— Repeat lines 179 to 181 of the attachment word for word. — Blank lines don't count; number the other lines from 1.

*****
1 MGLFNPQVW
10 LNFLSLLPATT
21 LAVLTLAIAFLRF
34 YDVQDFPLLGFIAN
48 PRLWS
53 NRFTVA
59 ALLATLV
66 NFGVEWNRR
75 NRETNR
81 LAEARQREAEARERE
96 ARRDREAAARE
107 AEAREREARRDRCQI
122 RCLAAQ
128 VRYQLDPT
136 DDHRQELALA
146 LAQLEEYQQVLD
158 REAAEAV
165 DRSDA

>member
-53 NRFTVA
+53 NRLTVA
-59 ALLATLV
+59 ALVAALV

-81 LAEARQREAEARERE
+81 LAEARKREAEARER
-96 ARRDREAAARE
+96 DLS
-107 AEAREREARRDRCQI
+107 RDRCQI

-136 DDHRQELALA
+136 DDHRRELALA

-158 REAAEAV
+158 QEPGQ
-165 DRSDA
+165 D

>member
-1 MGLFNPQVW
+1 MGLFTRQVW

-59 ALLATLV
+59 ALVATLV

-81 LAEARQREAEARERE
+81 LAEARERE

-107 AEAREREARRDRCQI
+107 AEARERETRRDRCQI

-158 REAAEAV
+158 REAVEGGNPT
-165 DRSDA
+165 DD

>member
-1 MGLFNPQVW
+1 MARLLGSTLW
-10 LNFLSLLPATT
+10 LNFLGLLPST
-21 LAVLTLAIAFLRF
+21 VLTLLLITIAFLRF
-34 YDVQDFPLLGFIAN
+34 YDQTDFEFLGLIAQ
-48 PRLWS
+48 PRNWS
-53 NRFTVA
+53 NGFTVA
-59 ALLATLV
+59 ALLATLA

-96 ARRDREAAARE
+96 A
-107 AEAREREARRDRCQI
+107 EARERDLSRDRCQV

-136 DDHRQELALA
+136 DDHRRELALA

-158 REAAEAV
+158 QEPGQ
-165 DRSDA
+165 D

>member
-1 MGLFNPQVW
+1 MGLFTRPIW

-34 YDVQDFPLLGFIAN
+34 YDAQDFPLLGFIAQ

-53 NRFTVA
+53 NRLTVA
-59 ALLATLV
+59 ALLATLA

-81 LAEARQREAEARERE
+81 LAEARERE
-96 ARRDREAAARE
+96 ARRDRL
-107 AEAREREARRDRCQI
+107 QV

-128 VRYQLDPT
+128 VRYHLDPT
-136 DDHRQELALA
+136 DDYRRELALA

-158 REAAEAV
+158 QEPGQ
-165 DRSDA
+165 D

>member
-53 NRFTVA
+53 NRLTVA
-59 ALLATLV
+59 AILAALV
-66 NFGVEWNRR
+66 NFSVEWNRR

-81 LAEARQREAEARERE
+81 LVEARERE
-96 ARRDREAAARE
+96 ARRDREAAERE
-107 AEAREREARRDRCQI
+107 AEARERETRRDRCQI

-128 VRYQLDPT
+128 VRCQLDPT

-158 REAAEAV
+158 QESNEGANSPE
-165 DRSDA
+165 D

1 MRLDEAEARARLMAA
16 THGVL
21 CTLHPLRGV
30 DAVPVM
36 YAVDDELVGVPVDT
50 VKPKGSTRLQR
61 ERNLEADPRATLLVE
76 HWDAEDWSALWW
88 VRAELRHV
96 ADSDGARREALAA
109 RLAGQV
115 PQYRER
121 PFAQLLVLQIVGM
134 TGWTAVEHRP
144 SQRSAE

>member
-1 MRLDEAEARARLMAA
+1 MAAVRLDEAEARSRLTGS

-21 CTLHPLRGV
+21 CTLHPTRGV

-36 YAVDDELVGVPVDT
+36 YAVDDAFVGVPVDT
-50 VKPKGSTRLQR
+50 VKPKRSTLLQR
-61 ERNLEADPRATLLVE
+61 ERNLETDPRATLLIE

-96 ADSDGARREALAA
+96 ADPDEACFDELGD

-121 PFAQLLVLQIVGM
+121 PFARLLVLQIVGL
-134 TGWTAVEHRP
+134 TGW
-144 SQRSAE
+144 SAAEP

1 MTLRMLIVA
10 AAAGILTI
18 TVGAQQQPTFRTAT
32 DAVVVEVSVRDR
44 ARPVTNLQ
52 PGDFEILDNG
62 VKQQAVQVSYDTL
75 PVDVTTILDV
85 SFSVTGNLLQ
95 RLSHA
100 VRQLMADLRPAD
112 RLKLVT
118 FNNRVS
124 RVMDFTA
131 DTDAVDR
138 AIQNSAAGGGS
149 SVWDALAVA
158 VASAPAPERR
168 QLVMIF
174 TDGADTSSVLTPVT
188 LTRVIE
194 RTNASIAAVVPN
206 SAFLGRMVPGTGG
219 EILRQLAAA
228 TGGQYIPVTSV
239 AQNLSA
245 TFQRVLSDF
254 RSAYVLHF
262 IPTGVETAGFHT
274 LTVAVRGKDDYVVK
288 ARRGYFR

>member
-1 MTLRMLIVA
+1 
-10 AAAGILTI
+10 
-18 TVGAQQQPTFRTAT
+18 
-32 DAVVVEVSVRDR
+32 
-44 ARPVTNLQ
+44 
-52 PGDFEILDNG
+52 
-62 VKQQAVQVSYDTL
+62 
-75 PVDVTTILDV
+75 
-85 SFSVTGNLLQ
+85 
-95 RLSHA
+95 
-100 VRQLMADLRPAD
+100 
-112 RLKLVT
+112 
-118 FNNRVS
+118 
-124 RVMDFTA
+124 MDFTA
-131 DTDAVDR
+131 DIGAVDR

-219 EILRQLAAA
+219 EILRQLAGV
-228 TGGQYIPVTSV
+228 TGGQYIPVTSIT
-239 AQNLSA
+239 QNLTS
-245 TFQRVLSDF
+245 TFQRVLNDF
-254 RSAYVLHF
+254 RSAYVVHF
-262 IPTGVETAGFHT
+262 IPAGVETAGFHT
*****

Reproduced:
274 LTVAVRGKDDYVVK
288 ARRGYFR

>member